In Northern Mexico, the Tarahumara use a species

from the genus Scirpus as a hallucinogen. They call

the plant bakanoa, bakanawa, bakanowa, or

bakana. The ethnobotanist Robert Bye has stated

that this grass is the most important hallucinogen

of the central and western Tarahumara (=

Ranimuri), being even more important than

peyote (Lophophora williamsii) (Bye 1979b, 35*).

Little is known about the ritual use:

Bakinowa is another medicinal plant used in

rituals. A ceremony known as simse is associated

with and named after the plant simse,

bot. Scirpus sp. It is regarded as a source of

vigor and is ritually venerated, especially by

older women and men, who nourish it with

offerings. Bakanowa is a kind of counterpart

to hikuri [= peyote]. The plant is sought for in

the western Sierra Tarahumara. The ceremonial

circle with the offering altar also faces

to the west, while the ritual semantics depict

the hikuri to the east. The bakanowa root is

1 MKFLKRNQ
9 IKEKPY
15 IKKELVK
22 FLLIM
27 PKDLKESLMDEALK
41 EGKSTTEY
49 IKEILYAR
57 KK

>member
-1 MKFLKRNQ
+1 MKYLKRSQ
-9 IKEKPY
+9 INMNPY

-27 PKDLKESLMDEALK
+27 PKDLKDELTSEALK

clearly a potent drug that is not ingested in

most cases but [is] merely ritually venerated.

Here, some healers use a notched piece of

wood, as in the hikuri rites. (DeimelI996, 12)

Nourishing the plant with offerings is considered

important for health. One Tarahumaran

healer said, «If god onoruame, the goddess maria

mechaka, or the dead or the sacred plants hikuri and bakanowa go hungry, humans will become

ill" (DeimelI996, 12).

The root is used in folk medicine as an analgesic

and to treat the insane. The plant is regarded

as a protective amulet and as a remedy for all

mental illnesses. This is why it is periodically

brought offerings. Anyone who treats the plant

poorly will be punished with disease. Eating the

root tuber is said to induce a deep sleep accompanied

by visions and allows one to travel to other

dimensions. Unfortunately, the species the Tarahumara

use has not yet been identified.

Alkaloids have been found in one species of the

genus Scirpus (Bye 1979b, 36*). These may be ergot

alkaloids (cf. Cyperus spp.) that are deposited as

metabolites of a parasitic fungus.

In South America, Scirpus species have been

used since pre-Columbian times to produce mats

and other woven goods, including some intended

for ritual use (Towle 1952,232 f.).
Literature

Deimel, Claus. 1996. Hikuri ba-Peyoteriten der

Tarahumara. Ansichten der Ethnologie 1.

Hannover: Niedersachsisches Landessmuseum.

Towle, Margaret Ashley. 1952. Plant remains from a

Peruvian mummy bundle. Botanical Museum

Leaflets 15 (9): 223-46.

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